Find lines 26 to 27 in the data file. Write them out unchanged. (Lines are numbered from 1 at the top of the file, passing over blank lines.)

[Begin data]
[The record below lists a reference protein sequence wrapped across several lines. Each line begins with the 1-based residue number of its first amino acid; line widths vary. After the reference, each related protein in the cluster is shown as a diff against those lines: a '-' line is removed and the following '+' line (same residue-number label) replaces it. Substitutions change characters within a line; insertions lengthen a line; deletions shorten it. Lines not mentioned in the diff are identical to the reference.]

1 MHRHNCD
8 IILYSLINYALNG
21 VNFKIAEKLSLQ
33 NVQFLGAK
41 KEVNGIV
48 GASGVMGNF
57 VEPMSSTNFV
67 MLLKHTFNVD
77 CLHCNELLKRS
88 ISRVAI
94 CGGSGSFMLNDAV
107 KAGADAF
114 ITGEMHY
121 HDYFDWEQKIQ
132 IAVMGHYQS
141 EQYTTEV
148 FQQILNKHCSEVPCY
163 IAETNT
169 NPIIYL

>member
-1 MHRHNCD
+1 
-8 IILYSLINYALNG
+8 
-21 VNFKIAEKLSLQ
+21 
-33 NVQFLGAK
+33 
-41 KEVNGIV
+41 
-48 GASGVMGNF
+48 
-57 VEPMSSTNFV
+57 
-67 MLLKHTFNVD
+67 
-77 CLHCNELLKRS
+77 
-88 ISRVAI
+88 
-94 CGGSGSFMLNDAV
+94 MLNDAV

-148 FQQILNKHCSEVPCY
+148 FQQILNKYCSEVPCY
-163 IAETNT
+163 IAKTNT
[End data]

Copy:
-21 VNFKIAEKLSLQ
+21 